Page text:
Knowing the words and seeing examples of this unorthodox sort of terrorism helps us envision it more clearly and be better prepared to call it out. It makes it easier for us to call out dangerous rhetoric that can be radicalizing, which is something those of us who are humanists ought to do.
What can you do about it?
It’s easy to feel powerless in the face of this sort of social phenomenon. If you’re like me, you’re probably an average person who doesn’t rely on a platform of yours for a living. You probably aren’t a social media influencer or a professional media personality. So what can you do?
First and foremost you can call out alarming rhetoric. When someone like Tucker Carlson says that Congresswoman Ilhan Omar “hates America”, you can call him out. Even if you disagree with her policies the idea that she hates America is an idea we should all be able to say is clearly untrue. The people who listen to Tucker Carlson uncritically and accept his rhetoric as true are potential victims of radicalization and rhetoric that states that a congresswoman hates this country will move radicals to try and harm her. We know this to be true because fans of critics of Congresswoman Omar have in some cases already been radicalized to the extent of threatening violence against her. When this happens we need to be part of the solution and we do this by voicing our disagreement and by boldly stating the truth.
Secondly, we can urge people with platforms to learn about stochastic terrorism. We can tweet articles and videos that discuss it at them. If you want someone you admire to be a voice of reason and caution then send them articles like this one, or videos that discuss these topics and urge them to incorporate such content into their programming.
Thirdly we can create content ourselves. You don’t have to be a professional to be able to write an article, send out a tweet thread, or send out a letter to the editor. These are things anyone can and should do.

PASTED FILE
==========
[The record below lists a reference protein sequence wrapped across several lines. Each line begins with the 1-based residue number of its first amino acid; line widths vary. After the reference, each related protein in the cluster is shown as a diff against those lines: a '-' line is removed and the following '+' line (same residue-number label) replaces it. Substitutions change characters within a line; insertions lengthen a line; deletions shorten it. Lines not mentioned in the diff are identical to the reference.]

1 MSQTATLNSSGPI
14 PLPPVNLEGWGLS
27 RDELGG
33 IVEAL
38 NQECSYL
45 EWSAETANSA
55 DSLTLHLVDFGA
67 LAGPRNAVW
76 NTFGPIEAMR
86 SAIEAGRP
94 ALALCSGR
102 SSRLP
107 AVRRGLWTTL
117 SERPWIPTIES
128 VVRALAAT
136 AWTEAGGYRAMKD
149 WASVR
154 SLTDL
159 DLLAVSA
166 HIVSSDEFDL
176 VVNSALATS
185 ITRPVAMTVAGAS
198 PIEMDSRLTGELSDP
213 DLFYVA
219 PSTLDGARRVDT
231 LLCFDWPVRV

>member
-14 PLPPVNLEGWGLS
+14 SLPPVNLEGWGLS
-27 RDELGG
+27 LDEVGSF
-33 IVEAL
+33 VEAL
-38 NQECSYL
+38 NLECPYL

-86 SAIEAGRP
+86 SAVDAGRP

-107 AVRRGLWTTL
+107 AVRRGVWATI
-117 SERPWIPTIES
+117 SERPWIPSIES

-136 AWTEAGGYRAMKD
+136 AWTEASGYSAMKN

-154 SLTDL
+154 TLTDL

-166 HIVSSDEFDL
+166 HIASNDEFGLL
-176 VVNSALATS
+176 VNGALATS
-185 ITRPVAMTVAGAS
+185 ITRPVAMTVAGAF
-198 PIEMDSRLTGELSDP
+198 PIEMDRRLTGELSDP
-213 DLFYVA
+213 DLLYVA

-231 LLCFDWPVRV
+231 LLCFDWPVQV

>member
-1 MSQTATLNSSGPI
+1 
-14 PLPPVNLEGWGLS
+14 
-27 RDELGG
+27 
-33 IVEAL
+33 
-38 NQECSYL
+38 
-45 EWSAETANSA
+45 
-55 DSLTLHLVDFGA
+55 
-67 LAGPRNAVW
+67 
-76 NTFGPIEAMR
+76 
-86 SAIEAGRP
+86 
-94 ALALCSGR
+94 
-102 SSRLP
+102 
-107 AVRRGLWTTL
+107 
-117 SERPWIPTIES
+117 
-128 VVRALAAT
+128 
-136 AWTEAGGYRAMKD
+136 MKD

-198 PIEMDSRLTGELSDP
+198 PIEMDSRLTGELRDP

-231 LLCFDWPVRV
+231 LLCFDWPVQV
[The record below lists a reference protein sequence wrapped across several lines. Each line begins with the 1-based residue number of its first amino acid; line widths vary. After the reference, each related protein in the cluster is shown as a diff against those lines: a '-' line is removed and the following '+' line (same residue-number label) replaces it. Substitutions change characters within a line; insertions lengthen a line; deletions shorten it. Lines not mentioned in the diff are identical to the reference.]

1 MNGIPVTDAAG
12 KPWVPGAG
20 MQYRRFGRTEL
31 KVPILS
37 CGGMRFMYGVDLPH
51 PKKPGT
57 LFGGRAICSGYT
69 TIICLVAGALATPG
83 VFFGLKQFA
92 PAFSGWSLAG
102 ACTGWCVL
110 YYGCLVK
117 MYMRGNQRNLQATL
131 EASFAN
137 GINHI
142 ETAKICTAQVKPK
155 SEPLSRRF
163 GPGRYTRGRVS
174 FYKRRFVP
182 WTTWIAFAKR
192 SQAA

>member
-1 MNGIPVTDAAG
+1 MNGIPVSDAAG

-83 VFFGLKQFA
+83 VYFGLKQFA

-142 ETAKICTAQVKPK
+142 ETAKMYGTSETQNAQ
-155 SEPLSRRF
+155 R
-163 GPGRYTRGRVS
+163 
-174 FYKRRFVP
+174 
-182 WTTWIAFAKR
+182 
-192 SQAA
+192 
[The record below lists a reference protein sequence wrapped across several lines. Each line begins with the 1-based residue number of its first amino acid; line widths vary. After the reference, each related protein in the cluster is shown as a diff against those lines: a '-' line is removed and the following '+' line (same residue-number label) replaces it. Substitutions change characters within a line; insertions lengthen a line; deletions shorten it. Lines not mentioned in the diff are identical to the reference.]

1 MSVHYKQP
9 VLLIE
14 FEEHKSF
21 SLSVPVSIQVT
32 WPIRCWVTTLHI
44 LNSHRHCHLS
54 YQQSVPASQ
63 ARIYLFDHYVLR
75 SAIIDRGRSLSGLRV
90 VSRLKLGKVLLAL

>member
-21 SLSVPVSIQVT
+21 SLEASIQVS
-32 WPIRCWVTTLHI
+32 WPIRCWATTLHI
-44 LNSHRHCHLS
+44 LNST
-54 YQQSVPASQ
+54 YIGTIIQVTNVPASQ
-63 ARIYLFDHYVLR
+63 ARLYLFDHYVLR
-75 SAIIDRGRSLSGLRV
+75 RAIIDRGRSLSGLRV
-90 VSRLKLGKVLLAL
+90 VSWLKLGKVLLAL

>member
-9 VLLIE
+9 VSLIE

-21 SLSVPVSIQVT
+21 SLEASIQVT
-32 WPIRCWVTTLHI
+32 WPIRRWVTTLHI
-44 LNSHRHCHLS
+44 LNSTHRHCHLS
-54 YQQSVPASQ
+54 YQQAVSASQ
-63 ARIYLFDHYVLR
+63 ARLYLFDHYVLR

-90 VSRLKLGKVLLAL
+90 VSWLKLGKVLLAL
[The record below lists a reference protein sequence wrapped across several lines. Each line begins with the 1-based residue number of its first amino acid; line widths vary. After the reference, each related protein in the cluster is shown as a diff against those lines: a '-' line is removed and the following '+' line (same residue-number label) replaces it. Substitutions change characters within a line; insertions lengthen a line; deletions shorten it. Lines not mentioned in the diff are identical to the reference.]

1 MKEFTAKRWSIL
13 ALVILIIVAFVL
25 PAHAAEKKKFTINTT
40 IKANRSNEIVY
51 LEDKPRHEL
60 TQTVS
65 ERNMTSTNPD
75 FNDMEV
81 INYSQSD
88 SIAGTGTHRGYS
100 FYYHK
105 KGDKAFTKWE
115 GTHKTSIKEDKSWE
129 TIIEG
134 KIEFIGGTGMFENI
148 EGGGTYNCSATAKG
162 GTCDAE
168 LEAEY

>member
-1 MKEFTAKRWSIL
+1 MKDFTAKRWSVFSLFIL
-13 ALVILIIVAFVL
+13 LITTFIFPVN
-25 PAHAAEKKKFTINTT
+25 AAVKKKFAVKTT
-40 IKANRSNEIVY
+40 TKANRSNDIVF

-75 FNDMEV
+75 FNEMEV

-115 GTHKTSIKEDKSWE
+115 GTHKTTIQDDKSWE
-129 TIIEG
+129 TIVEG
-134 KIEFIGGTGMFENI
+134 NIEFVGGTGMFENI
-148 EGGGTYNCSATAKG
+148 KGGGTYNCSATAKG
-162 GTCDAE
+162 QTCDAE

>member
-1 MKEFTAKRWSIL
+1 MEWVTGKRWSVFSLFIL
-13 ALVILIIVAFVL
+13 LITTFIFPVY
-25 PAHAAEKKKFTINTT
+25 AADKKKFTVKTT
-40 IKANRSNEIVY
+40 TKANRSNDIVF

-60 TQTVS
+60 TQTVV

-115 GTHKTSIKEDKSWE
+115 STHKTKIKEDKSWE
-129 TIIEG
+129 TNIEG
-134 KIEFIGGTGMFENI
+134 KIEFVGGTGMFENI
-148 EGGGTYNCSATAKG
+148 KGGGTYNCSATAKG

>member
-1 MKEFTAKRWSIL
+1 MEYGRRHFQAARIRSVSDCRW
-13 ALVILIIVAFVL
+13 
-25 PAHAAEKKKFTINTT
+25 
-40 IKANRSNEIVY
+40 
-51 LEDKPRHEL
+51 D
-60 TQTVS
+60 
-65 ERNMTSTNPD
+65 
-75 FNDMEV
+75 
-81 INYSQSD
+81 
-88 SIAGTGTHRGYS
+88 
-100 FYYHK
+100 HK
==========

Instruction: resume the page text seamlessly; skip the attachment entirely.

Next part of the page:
Lastly, we can and should support reasonable voices. The vast majority of people with platforms out there don’t want violence to be done in their names or because of their rhetoric. We can and should support people who make this undoubtedly clear and many people do. Support ethical communicators and people who use their platforms morally. Their work matters and helps create more healthy societies.
Feeling powerless to stop this is what stochastic terrorists want. Keep that in mind when deciding whether or not this is your fight, or something you could afford to not do. Because people who incite violence through the usage of media and rhetoric want you to feel like there’s nothing you can do. They want you apathetic. You have to decide whether or not you can afford to say or do anything. And I believe there’s a lot you can do. Unlike them, I believe you’re powerful. Believe in yourself as I believe in you.
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Luciano Joshua Gonzalez-Vega runs Sin/God and is the column’s sole author. The Puerto Rican writer is constantly working, whether he’s creating content for his YouTube channel, searching for freelance writing jobs, studying to finish earning a Master’s of Arts degree in peace & conflict studies, discussing various topics with his friends online such as on Wednesday nights with fellow YouTuber Wonder Lady as the co-host of the Humanist Perspectives program, or as a general guest on a range of different YouTube channels. He is an independent content creator and columnist who dreams of being financially independent and able to self-finance a consultant’s business aiding businesses and organizations that find themselves burdened and needing conflict management services and even hoping to one day have a nationally syndicated radio show wherein he aids people dealing with workplace or familial conflicts and also advocates for humanistic approaches to the problems of the day.